6 July 1998 Life and survival in a magnesium chloride brine: the biology of the Dead Sea
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Abstract
The Dead Sea is a hypersaline terminal desert lake. Its water contains about 340 g/l total dissolved salts. Divalent cations dominate in the brine, which presently contains about 1.89 M magnesium and 0.44 M calcium, n addition to about 1.6 M sodium and 0.2 M potassium. The main anions are chloride and bromide. The pH of the brine is about 6.0, and its water activity was estimated at about 0.66. The lake is saturated with respect to sodium chloride. The negative water balance in recent years caused a mass precipitation of halite, with a concomitant increase in the relative concentrations of divalent cations. In spite of the fact that molar concentrations of divalent cations are strongly inhibitory to most halophilic and halotolerant microorganisms, the Dead Sea is inhabited by a variety of microorganisms. These include halophilic Archaea, well adapted to growth at high magnesium concentrations, unicellular green algae and a few species of halophilic Bacteria. Dunaliella, being the sole primary producer in the lake, does not grow in undiluted Dead Sea water. However, when the upper water layers become diluted by more than 10 percent as a result of winter rain floods, mass blooms may develop, followed by mass development of red halophilic Archaea, which thrive on the organic material produced by the algae. During the often prolonged periods between the bloom events, during which the salinity of the brines is high and halite precipitates, a small community of Archaea remained present in a state of little activity, but ready to resume growth as soon as a suitable source of organic material becomes available.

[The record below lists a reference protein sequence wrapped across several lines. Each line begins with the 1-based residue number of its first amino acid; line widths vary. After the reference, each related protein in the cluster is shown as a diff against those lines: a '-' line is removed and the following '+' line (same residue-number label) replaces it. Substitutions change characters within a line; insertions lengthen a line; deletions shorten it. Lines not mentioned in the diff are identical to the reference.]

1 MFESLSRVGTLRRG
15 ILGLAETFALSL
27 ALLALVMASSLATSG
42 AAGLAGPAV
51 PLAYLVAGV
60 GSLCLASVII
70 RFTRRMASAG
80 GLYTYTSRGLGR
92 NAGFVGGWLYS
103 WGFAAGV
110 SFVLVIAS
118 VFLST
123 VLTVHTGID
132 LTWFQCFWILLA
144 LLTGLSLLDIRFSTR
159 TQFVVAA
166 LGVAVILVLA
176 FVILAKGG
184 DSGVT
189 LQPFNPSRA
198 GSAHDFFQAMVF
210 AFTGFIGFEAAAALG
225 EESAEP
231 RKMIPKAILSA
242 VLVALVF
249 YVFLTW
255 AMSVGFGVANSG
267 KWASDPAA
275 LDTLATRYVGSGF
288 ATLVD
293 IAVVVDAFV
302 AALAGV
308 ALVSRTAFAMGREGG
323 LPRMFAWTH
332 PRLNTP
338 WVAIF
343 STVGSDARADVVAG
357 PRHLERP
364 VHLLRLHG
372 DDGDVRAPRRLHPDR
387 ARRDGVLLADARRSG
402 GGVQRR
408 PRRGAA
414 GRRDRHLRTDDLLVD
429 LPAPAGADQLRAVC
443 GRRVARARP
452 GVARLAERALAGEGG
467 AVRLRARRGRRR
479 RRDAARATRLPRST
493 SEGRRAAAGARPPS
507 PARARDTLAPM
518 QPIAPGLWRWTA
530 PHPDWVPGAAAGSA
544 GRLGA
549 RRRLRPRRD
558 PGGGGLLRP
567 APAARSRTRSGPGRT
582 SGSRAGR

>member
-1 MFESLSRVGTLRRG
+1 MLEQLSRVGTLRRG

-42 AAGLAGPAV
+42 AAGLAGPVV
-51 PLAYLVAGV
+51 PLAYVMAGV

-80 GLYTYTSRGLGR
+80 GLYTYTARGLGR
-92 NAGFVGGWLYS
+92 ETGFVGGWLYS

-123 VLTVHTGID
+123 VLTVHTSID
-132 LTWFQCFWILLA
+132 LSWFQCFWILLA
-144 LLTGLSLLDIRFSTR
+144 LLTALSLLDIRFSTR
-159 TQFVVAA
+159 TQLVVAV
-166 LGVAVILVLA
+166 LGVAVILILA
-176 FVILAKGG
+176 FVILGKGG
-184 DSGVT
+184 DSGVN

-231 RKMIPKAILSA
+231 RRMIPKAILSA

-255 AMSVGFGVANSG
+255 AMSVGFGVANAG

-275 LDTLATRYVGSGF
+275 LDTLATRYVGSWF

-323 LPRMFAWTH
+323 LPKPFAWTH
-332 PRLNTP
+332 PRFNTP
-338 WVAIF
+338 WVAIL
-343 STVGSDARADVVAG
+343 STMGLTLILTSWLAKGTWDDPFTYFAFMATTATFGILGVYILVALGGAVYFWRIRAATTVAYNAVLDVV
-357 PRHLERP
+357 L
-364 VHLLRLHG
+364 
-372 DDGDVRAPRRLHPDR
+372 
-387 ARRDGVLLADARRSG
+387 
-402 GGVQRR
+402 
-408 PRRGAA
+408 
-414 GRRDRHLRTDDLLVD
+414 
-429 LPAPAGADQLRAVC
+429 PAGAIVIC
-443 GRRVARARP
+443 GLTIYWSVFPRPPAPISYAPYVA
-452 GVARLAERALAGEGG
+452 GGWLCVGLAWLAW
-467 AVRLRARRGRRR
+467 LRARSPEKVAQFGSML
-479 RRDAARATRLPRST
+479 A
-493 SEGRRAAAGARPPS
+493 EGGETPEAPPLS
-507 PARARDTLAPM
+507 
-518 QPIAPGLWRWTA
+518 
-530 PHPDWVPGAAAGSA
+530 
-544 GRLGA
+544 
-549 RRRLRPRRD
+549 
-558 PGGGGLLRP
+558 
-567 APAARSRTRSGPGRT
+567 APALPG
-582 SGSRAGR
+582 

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Aharon Oren, "Life and survival in a magnesium chloride brine: the biology of the Dead Sea", Proc. SPIE 3441, Instruments, Methods, and Missions for Astrobiology, (6 July 1998); doi: 10.1117/12.319856; https://doi.org/10.1117/12.319856
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